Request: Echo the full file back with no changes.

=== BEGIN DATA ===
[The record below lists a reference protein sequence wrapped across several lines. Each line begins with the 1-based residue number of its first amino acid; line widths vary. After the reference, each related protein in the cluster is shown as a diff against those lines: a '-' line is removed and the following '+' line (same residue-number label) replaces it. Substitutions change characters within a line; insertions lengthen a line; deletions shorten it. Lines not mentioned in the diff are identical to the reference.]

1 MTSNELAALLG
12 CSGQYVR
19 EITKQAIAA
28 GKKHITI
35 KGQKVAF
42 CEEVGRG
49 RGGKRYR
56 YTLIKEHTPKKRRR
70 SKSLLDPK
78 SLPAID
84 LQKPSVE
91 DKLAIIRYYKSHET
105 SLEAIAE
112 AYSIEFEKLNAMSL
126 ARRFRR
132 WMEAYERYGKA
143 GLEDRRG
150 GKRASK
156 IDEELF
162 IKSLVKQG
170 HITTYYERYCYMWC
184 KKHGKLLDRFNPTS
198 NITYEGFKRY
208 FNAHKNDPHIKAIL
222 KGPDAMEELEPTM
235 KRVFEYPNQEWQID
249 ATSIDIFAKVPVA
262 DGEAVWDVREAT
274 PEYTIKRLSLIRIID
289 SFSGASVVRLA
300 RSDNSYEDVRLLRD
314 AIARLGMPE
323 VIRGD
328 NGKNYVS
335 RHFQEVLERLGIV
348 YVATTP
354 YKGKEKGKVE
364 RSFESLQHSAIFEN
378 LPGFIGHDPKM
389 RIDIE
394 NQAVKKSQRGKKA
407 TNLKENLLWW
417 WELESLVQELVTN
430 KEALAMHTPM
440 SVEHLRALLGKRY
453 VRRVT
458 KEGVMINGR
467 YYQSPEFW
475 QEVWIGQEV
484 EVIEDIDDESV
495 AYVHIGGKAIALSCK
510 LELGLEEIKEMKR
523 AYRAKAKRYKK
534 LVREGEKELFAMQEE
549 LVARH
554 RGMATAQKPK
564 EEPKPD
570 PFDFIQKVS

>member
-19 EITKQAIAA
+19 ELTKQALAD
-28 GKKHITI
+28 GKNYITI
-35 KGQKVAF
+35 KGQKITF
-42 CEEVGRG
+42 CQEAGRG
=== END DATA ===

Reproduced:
[The record below lists a reference protein sequence wrapped across several lines. Each line begins with the 1-based residue number of its first amino acid; line widths vary. After the reference, each related protein in the cluster is shown as a diff against those lines: a '-' line is removed and the following '+' line (same residue-number label) replaces it. Substitutions change characters within a line; insertions lengthen a line; deletions shorten it. Lines not mentioned in the diff are identical to the reference.]

1 MTSNELAALLG
12 CSGQYVR
19 EITKQAIAA
28 GKKHITI
35 KGQKVAF
42 CEEVGRG
49 RGGKRYR
56 YTLIKEHTPKKRRR
70 SKSLLDPK
78 SLPAID
84 LQKPSVE
91 DKLAIIRYYKSHET
105 SLEAIAE
112 AYSIEFEKLNAMSL
126 ARRFRR
132 WMEAYERYGKA
143 GLEDRRG
150 GKRASK
156 IDEELF
162 IKSLVKQG
170 HITTYYERYCYMWC
184 KKHGKLLDRFNPTS
198 NITYEGFKRY
208 FNAHKNDPHIKAIL
222 KGPDAMEELEPTM
235 KRVFEYPNQEWQID
249 ATSIDIFAKVPVA
262 DGEAVWDVREAT
274 PEYTIKRLSLIRIID
289 SFSGASVVRLA
300 RSDNSYEDVRLLRD
314 AIARLGMPE
323 VIRGD
328 NGKNYVS
335 RHFQEVLERLGIV
348 YVATTP
354 YKGKEKGKVE
364 RSFESLQHSAIFEN
378 LPGFIGHDPKM
389 RIDIE
394 NQAVKKSQRGKKA
407 TNLKENLLWW
417 WELESLVQELVTN
430 KEALAMHTPM
440 SVEHLRALLGKRY
453 VRRVT
458 KEGVMINGR
467 YYQSPEFW
475 QEVWIGQEV
484 EVIEDIDDESV
495 AYVHIGGKAIALSCK
510 LELGLEEIKEMKR
523 AYRAKAKRYKK
534 LVREGEKELFAMQEE
549 LVARH
554 RGMATAQKPK
564 EEPKPD
570 PFDFIQKVS

>member
-19 EITKQAIAA
+19 ELTKQALAD
-28 GKKHITI
+28 GKNYITI
-35 KGQKVAF
+35 KGQKITF
-42 CEEVGRG
+42 CQEAGRG